Tin Moe’s Exile


© UIT. Norwegian landscape.

Exile is ‘the unhealable rift forced between a human being and a native place, between the self and its true home: Its essential sadness can never be surmounted’. Edward Said (2001) Reflections on Exile and Other Essays, 2nd Ed, Cambridge, MA: Harvard University Press, p.173.

The late Burmese poet Tin Moe’s poems, written after he left his homeland, reflect his feelings grappling with exiled experience. The three poems I’m critiquing here are the pieces that best represent the exiled condition: Lwan Einmat Mha Nga Noe Hta Thaw (Awake from a Dream of Homesickness), Amay Boh Pan Khu Thwa Tawla (Flower-Picking Epic for Mum), and Hmyaw Lint Chat Mee Pon Kalay Hnit (With a Lantern of Hope).

Sadness and distress in Tin Moe's mind are clearly reflected in ‘Awake from a Homesick Dream’:

Wandering in Germany, England,
Belgium and Holland,
Have I become stateless?
I miss this, I miss that,
at each of life's junctures 
one thing today, one thing tomorrow
my mind dyed 
a dull colour,
forests on fire,
my winter dreams
This poem vividly expresses the pain Tin Moe felt in a foreign country. How much could this poet, who loved his country so deeply, have missed home? Exiles are often not those who voluntarily leave their own countries, but are coerced, forcibly relocated. Tin Moe expressed the psychological trauma of loneliness, homesickness, and a sense of being cut off in his writings simply:

My own country without peace 
I take refuge in other nations 
How can I feel secure?
The path I believe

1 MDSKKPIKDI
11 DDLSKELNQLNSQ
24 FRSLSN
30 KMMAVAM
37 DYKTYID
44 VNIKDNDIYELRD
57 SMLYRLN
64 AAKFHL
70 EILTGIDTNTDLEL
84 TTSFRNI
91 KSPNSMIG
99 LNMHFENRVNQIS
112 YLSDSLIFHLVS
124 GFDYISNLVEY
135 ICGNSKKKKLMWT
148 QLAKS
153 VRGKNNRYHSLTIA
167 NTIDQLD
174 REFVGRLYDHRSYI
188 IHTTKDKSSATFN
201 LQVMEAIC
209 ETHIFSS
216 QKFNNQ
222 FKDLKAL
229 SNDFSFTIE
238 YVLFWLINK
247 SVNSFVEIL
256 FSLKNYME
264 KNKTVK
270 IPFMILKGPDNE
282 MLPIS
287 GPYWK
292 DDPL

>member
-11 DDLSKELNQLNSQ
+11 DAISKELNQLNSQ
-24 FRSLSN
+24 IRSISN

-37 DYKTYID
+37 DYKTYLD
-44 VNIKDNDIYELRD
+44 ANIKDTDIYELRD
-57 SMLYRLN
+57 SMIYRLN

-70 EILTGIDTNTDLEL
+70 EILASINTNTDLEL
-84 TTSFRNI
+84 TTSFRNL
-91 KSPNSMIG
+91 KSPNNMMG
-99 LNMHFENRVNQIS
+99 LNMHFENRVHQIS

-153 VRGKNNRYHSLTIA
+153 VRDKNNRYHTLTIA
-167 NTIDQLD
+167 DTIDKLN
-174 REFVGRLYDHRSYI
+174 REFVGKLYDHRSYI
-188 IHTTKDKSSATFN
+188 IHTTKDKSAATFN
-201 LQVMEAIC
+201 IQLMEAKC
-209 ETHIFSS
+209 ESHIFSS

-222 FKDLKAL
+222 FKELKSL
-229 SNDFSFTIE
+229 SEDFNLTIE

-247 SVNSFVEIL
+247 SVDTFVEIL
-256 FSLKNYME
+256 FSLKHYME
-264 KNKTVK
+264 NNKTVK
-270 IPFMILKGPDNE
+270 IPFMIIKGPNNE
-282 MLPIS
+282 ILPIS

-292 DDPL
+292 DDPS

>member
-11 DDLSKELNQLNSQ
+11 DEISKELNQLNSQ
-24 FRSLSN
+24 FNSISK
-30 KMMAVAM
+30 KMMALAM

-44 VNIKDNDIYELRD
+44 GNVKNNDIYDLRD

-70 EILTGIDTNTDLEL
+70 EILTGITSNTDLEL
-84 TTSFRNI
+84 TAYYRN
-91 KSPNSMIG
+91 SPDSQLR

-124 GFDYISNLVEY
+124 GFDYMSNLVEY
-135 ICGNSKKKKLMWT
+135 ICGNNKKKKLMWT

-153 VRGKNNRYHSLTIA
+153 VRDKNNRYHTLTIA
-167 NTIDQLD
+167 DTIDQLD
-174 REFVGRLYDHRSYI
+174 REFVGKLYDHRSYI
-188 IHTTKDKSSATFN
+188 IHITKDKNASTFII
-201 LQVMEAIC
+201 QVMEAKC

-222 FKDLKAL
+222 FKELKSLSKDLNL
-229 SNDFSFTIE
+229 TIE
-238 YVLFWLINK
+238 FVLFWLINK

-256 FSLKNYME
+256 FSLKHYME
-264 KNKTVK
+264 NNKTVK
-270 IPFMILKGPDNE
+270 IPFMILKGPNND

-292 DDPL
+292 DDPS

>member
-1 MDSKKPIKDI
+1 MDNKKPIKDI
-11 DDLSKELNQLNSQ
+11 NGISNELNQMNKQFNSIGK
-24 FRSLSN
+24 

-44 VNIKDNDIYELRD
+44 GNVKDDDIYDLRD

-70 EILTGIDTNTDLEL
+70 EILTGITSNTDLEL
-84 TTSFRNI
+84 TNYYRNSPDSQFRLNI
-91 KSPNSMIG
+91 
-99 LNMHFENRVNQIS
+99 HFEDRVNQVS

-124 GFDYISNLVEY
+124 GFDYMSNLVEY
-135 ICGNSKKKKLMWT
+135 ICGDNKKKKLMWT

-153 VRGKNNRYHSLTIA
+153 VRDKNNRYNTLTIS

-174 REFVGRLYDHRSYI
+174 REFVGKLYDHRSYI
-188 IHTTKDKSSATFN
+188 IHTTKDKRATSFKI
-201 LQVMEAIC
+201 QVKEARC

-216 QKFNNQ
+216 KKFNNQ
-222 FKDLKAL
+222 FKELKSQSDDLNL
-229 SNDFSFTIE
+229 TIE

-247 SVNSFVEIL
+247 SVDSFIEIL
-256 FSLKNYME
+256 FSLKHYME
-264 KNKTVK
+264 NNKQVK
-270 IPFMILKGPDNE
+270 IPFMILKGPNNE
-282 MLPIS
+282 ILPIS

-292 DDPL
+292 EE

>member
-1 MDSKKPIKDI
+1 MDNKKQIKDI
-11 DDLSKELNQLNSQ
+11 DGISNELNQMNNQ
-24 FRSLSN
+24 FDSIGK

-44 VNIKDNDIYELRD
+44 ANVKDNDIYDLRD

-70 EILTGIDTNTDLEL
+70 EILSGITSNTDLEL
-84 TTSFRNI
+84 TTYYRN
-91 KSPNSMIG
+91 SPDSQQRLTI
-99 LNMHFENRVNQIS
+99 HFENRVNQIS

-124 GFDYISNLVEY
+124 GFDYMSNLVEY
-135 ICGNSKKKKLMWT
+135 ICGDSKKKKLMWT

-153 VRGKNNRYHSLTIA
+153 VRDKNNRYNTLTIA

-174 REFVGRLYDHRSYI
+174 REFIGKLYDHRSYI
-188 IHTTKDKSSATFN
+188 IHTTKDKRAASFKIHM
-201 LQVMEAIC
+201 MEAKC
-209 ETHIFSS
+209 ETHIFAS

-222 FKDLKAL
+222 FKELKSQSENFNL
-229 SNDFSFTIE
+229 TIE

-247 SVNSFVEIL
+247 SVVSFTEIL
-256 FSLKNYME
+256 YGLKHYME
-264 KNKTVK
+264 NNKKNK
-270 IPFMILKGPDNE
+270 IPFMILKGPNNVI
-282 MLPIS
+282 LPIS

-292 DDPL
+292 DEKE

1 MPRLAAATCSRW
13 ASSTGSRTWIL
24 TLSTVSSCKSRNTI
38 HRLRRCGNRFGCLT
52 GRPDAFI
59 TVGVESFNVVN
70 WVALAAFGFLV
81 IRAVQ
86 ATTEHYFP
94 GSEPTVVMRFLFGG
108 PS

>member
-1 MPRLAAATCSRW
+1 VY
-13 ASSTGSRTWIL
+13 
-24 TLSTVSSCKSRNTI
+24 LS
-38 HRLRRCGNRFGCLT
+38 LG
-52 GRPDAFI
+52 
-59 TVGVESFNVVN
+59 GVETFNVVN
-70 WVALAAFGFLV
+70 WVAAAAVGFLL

still vague, 
the door not yet ajar. 
The exiled Tin Moe had obviously left Burma behind, but had brought along with him a deep sense of religious, cultural and national identity. He tried to create an imaginary social community with others who had similar identities, linking his religious identity and his nationalism:

For the democracy movement
to meet victory 
I'll pray at Shwedagon 
renewing strength. 
These lines express the freedom enjoyed by an exile who left home because of political oppression. As an exile, Tin Moe could enjoy a certain level of freedom while living in a foreign country after leaving home as a result of political oppression and persecution. But for him, freedom is only interpreted in the context of achieving democracy for his own country.

In Norway Tin Moe did enjoy freedom, but genuine freedom for Tin Moe in exile means his own homeland’s political freedom. Tin Moe’s sense of belonging to a community of exiles becomes more vivid because of his longing to consolidate his own national, religious and cultural identities, as he does when looking to pray at the Shwedagon. In exile the construction and maintenance of religious and cultural signs was a preoccupation:

In my village, country
I would spread a mat
compose poems and read, 
hum songs, 
sip tea, 
pick at tea leaf salad, 
my hope  
a life where I can do as I want. 
When will my wish be fulfilled? 
I search but I cannot see. 
Exiles not only have to be patient away from home, waiting to return, but they also have to face adaption to the social and cultural context of their new home. In Tin Moe’s poems, the fact of adapting to the new social and cultural order is also expressed through a feeling of disconnection.

Exiled poetry can serve to construct notions of longing for home, and consolidation of religious and national identities – in this case as Tin Moe struggles with adaption to Norway rather than alienating himself in his Nordic home. This is reflected in the following lines from ‘Flower-Picking Epic for Mum’:

Naked, branches look so lonely
Not ugly, with recurrent beauty
Burma’s true friend, Norway’s winter
lovely enough to keep in memory.
“Norway’s winter is
so enchanting”
I’d like to comment, like that
with the accent of natives of Rakhine,
a land with the sea, creeks and waterways

Min Khet Ye is the author of fourteen books of essays and translations on literary theory, literary criticism, philosophy and human rights. He is based in Yangon.

© Min Khet Ye (Translated by Wai Yan Phone)  

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